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In this December 12, 2020 photo, Jimmy Lai, who founded the pro-democracy newspaper Apple Daily, is escorted by Correctional Services officers to a prison van before appearing in a court. © 2020 Kin Cheung/AP Photo

(New York) –The Hong Kong authorities should drop the baseless charges against Jimmy Lai, founder of the pro-democracy newspaper Apple Daily, and release him from prison, Human Rights Watch said today. Lai’s national security trial is scheduled to start on December 18, 2023, and is expected to last for 80 days.

Lai, 76, faces three “foreign collusion” charges under the draconian National Security Law, imposed by Beijing since June 2020, and a sedition charge, based on his tweets, interviews he hosted, and articles he published in Apple Daily. The National Security Law charges carry a maximum sentence of life in prison.

“Given the National Security Law’s 100 percent conviction rate and Beijing’s determination to crush the city’s pro-democracy movement, Lai’s future may depend on the international response to this farce,” said Maya Wang, acting China director at Human Rights Watch. “Concerned governments should press the authorities to drop the charges against Lai, which have contributed to seriously damaging press freedom in Hong Kong.”

Since his arrest in August 2020, Lai has been held in solitary confinement in a maximum-security prison for more than 1,200 days. He is allowed 50 minutes in the open air each day. Under the United Nations Standard Minimum Rules for the Treatment of Prisoners, solitary confinement should only be used in exceptional cases as a last resort and for as short a time as possible, and prolonged solitary confinement of more than 15 consecutive days might constitute torture. Lai’s family has expressed concerns over his health.

The lawyers representing Lai, from the London-based Doughty Street Chambers, said that they have received death and rape threats, including to their family members, and faced cyberattacks and online surveillance for representing Lai. The Beijing-controlled newspaper Wen Wei Po ran several articles attacking Lai’s defense lawyers, calling them “anti-China” and saying that by drawing international attention to Lai’s case were attempting to “manipulate” the court case.

Lai's prosecution has been marred by multiple serious violations of his fair trial rights, including being assigned judges handpicked by the Hong Kong government, facing a non-jury trial and prolonged pretrial detention, and being denied having counsel of his choice. In May, the High Court upheld the government’s decision to bar a British lawyer, Timothy Owen, from representing Lai.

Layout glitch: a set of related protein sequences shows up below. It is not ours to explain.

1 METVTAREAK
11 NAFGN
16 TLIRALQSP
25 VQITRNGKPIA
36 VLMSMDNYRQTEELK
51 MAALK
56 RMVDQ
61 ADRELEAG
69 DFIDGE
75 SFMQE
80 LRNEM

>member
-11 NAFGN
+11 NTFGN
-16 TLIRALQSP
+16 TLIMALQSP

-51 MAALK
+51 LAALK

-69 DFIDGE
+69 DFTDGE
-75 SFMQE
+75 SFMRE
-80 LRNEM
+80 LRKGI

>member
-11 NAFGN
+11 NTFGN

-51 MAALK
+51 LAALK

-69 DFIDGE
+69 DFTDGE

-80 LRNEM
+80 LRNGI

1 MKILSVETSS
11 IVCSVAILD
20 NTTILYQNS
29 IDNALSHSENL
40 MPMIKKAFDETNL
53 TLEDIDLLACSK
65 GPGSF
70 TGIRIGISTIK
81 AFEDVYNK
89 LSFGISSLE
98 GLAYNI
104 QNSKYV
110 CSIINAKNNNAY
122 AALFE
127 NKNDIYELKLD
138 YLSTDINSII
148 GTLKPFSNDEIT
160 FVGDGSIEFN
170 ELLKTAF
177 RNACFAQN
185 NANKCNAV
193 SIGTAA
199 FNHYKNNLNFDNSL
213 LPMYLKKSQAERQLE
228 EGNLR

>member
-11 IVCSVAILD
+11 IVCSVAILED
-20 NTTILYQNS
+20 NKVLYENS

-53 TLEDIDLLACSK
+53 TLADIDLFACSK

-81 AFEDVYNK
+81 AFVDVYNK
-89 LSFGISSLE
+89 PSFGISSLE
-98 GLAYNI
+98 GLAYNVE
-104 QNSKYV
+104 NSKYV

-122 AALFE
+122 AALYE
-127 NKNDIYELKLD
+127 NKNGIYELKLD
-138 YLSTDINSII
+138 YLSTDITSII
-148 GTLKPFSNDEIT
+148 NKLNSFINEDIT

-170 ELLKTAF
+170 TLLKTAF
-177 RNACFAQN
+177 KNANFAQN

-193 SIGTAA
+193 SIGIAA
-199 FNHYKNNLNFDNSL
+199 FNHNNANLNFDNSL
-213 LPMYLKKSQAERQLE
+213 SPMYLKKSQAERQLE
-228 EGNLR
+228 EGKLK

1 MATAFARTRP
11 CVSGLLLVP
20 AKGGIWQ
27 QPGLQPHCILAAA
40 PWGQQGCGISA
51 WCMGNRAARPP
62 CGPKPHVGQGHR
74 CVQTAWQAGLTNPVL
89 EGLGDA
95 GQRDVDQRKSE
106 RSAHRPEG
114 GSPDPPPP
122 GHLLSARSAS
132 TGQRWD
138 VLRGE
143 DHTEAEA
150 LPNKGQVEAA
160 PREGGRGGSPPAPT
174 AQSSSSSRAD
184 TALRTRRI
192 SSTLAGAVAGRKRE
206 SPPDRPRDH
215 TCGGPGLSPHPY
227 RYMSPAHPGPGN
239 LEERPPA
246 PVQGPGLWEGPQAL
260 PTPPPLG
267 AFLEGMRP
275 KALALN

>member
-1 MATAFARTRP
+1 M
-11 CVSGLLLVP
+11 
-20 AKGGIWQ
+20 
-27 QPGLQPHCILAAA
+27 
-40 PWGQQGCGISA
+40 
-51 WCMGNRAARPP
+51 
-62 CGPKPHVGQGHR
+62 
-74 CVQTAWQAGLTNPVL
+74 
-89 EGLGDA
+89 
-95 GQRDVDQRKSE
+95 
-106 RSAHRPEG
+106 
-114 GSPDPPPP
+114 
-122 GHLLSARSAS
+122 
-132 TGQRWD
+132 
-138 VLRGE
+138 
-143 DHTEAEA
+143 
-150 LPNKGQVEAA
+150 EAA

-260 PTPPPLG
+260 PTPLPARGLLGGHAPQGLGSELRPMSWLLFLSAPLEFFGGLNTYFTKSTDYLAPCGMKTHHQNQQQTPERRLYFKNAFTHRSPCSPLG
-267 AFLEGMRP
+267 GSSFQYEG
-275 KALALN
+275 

In addition to the current national security and sedition charges, Lai was convicted in three cases of “unauthorized assembly” in April, May, and December 2021 for participating in protests and sentenced to a total of 20 months in prison, later reduced to 17 months. Lai was also convicted of two “fraud” charges in October 2022 for alleged lease violations by his media company and sentenced to another 5 years and 9 months in prison. He has been serving his sentences since April 2021.

The Hong Kong government has also denied Lai, a British citizen, consular access, on the basis that it does not recognize dual nationality.

In March, a group of UN special rapporteurs expressed “grave concern” for Lai’s case and the Hong Kong government’s abusive use of the National Security Law to attack basic freedoms in Hong Kong. In May 2022, more than 100 members of parliament and peers in the UK issued a joint letter urging the UK foreign secretary to draw up a list of officials linked to human rights violations in Hong Kong. In June, the European Parliament passed a resolution calling for the Hong Kong government to release Lai and other pro-democracy activists.

Although Canada, the United Kingdom, the European Union, and Australia have expressed “deep concern” about Beijing’s imposition of the National Security Law in Hong Kong in June 2020 and all have human rights sanctions regimes, none have used them against any Hong Kong or Chinese government officials responsible for rights violations in the city. While the UK has raised Lai’s case, it has not called for his release.

As to the United States, it has not sanctioned any Hong Kong or Chinese government officials for Hong Kong-related violations since July 2021.

“Democratic governments should send an unequivocal message to the Chinese government that repression carries a cost,” Wang said. “Lai’s trial is a perfect opportunity for governments to translate their concerns into actions, by calling for Lai’s release and imposing coordinated and targeted sanctions on officials who trample Hong Kong people’s fundamental rights.”

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